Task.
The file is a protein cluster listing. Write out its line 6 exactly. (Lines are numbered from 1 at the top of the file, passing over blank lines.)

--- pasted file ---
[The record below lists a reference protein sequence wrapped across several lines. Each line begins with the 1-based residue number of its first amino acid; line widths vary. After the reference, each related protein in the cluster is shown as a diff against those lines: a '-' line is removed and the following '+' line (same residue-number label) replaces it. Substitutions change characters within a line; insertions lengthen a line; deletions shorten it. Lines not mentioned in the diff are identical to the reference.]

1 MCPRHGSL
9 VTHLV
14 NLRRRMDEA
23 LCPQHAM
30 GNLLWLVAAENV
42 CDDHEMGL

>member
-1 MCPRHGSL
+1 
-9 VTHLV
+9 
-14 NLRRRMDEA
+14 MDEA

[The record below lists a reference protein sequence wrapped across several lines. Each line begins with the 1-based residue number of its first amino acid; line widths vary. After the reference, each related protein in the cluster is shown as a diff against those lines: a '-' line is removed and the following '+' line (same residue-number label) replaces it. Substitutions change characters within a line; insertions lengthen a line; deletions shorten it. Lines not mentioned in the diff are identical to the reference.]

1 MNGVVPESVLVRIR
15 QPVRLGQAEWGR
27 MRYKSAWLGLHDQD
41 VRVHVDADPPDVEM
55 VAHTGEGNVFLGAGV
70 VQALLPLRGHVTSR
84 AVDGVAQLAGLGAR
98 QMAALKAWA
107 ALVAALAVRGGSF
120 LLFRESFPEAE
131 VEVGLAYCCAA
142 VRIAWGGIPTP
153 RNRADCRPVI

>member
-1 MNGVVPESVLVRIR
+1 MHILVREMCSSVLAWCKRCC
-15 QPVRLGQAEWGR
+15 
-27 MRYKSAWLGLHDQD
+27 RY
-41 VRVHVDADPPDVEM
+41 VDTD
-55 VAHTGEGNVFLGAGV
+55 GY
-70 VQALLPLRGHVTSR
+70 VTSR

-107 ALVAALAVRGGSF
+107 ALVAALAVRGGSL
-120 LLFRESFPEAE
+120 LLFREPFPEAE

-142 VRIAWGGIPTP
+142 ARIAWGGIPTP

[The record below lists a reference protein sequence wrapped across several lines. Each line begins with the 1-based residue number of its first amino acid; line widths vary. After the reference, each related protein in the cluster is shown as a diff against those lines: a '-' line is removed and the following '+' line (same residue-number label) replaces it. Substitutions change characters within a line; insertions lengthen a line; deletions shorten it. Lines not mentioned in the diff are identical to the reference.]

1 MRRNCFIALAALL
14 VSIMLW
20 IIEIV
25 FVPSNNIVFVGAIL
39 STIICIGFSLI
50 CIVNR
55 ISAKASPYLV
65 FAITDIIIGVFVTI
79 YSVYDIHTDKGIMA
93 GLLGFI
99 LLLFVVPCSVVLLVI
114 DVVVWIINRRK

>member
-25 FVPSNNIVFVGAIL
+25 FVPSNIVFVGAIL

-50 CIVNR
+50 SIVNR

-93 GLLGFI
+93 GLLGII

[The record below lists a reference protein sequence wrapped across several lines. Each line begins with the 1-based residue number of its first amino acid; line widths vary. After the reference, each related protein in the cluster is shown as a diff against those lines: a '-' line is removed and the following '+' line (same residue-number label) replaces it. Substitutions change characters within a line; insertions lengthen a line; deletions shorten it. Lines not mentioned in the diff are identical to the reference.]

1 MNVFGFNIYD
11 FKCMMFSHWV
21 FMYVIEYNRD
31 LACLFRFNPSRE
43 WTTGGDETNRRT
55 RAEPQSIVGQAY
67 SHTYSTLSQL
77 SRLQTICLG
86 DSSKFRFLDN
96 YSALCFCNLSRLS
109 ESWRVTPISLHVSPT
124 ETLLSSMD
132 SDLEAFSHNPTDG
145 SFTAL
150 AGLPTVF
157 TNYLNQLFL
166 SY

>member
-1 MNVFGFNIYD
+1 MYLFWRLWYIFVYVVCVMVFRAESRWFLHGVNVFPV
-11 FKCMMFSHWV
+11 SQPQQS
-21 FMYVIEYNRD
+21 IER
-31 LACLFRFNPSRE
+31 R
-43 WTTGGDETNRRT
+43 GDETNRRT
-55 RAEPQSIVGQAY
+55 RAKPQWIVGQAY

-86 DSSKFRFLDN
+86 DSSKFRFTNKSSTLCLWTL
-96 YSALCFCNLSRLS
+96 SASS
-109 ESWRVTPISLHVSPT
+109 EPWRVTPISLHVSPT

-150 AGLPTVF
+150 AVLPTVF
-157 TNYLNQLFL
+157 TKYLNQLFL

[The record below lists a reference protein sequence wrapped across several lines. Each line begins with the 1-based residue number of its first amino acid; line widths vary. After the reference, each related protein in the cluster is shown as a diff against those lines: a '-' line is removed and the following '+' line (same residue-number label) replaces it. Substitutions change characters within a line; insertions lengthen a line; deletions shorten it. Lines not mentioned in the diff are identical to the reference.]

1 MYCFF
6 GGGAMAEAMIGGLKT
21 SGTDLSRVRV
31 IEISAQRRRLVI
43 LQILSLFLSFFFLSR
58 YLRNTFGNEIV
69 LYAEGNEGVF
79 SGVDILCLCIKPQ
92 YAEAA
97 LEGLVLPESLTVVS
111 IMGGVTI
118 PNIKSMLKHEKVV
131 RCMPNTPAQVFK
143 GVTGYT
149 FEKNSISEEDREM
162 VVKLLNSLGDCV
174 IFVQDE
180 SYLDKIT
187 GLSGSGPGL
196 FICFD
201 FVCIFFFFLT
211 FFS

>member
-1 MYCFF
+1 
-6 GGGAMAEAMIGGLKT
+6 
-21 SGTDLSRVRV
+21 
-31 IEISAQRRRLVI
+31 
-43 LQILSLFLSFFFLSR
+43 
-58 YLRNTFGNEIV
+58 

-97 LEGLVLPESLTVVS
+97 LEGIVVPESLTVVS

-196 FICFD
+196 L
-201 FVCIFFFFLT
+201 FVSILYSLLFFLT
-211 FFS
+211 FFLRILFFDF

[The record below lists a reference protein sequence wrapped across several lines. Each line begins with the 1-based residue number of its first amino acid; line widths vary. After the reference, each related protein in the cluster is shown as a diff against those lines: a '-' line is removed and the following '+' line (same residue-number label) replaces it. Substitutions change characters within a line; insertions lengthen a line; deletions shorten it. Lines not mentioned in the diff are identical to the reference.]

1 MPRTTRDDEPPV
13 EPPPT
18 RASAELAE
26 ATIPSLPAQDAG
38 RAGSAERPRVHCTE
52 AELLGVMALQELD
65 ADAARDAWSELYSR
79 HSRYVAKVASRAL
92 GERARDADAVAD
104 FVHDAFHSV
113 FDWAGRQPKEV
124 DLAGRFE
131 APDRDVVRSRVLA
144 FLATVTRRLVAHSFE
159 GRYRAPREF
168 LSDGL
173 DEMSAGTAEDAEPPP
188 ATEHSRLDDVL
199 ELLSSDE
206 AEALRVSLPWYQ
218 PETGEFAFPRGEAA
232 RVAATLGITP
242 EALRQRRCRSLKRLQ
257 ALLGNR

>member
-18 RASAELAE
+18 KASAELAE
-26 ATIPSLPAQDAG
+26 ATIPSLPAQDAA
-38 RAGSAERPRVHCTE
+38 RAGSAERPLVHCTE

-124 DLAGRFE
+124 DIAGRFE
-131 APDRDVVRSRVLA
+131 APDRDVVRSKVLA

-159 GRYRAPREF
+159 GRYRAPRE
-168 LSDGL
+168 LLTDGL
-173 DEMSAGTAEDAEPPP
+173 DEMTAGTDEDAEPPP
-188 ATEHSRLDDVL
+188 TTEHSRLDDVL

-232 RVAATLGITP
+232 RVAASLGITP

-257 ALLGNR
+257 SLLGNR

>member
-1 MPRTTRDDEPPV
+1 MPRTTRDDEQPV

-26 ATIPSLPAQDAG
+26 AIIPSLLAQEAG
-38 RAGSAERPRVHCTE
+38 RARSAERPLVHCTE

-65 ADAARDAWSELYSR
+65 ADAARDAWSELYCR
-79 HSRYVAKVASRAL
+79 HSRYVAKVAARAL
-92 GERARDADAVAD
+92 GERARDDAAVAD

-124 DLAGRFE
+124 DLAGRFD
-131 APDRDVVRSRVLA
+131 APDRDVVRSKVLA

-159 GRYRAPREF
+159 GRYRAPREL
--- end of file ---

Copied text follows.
30 GNLLWLVAAENV